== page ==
Of course, various factors contributed to the synchronous crashing of those two familiar and beloved modes of musical consumption and human intercourse; gentrification played a part, as did quirky management techniques. But along with their demise, here comes the 30th anniversary of Punk speeding towards us on the nostalgia roller-coaster. Chicks on Speed’s three-CD compilation Girl Monster, with The Slits, Siouxsie, The Raincoats (and – disclosure – me too), spotlights Punk females starting to relish their range, alongside contemporary artists like Le Tigre, Peaches and Björk. One of the wild women who made that first scene spark was Neneh Cherry, who often tours Europe with CirKus, the family band that features her husband, singer/producer Cameron McVey, and her daughter Tyson, aka Lolita Moon. Fans who remember Miss Cherry in the early 1980s’ experimental yet funky ensemble Rip, Rig and Panic will rejoice that she is reuniting with her co-singer, TV presenter Andrea Oliver (mother of pop-TV gal Miquita Oliver), to host a cookery series next year on the BBC. So where is that rampant, quizzical, revolution girl attitude at these days?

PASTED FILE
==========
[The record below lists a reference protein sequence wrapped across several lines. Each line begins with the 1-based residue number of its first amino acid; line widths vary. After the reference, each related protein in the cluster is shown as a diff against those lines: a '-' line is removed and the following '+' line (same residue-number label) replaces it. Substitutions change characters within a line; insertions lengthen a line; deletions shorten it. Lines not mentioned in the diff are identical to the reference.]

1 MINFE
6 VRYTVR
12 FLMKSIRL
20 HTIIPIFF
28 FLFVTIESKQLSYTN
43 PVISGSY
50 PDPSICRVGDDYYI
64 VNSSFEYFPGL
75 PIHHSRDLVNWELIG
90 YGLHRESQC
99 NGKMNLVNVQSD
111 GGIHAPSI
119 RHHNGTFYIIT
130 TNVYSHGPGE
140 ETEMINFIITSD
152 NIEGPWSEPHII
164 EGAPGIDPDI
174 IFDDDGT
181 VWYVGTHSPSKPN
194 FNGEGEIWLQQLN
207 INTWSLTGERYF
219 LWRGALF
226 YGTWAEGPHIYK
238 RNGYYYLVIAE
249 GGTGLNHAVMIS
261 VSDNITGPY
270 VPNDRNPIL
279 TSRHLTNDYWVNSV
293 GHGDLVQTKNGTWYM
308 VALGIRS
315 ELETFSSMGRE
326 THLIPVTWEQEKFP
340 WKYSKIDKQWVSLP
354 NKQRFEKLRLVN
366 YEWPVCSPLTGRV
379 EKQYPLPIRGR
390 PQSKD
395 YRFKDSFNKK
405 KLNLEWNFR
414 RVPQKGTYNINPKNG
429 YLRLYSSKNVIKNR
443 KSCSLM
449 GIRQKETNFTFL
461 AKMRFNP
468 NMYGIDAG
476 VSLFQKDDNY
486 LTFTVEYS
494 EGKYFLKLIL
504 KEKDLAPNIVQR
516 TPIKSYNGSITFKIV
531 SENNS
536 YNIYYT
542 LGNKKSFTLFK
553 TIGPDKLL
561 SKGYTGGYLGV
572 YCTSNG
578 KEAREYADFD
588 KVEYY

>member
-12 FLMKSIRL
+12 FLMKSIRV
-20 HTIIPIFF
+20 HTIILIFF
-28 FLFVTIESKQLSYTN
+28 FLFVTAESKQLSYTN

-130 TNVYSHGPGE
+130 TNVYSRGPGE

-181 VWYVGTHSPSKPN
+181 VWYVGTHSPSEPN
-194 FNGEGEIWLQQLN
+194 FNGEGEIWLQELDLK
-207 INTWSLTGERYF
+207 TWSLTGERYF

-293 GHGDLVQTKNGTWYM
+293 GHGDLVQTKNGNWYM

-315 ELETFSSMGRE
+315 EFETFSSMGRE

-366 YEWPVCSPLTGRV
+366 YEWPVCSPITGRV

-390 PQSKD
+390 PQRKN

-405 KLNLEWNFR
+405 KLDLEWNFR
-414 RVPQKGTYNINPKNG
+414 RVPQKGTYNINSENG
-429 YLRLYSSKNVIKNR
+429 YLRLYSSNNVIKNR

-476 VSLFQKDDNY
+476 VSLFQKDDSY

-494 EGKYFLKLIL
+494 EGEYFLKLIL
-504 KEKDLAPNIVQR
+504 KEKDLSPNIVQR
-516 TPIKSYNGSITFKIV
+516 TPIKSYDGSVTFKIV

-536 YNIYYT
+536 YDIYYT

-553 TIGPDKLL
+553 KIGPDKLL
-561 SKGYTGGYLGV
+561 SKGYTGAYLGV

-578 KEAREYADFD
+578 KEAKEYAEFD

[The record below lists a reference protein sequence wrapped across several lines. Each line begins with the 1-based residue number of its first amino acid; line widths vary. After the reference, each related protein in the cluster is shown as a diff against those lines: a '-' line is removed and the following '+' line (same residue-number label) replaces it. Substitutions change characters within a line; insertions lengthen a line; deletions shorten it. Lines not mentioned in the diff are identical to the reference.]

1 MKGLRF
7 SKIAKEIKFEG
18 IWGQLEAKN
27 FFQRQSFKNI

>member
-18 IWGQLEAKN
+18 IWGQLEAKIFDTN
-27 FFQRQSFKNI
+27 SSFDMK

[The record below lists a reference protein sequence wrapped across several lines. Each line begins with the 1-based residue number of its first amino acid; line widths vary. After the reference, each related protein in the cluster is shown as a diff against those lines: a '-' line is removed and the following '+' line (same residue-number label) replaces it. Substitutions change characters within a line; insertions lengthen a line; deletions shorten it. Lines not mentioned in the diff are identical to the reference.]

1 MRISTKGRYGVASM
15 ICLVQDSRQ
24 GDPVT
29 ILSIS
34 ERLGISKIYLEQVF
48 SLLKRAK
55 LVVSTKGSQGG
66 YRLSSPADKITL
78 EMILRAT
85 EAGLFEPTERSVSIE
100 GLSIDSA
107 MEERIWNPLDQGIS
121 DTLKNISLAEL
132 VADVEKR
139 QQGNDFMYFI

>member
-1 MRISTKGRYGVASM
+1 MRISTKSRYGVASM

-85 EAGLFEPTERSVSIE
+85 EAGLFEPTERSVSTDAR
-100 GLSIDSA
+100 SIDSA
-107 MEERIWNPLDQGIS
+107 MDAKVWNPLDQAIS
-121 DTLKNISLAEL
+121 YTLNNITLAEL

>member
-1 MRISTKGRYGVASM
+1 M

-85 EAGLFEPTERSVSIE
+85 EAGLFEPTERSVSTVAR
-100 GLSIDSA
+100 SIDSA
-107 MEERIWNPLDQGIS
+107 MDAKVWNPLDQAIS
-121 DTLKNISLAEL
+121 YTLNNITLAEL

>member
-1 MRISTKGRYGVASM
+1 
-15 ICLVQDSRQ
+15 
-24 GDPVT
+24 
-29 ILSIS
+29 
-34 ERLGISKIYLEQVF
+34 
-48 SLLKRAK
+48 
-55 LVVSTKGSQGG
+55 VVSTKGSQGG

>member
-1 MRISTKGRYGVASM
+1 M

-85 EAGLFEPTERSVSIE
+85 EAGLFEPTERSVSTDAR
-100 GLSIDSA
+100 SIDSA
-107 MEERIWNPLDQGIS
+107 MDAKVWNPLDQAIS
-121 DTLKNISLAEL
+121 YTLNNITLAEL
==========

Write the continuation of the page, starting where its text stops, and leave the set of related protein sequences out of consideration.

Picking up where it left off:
Visiting London to promote my fifth book, The Book of Exodus, I thrilled to hear Lily Allen, whose sassy, spunky, Jamaican-inflected narrative pop songs make her the daughter of the Girl Monster crew. Her success makes sense of all that groping towards our own aesthetic 30 years back. And which bold musical babes will Lily and Miquita remember fondly when their cultural big three-oh rolls around? Please raise your spliffs to Jamaica’s dynamite singer-songwriter Tanya Stephens, who’s gone from round-the-way rude girl to top-ranking soul rebel with Rebelution, the most rousing woman’s long-player out of Jamaica since Judy Mowatt released Black Woman in 1980.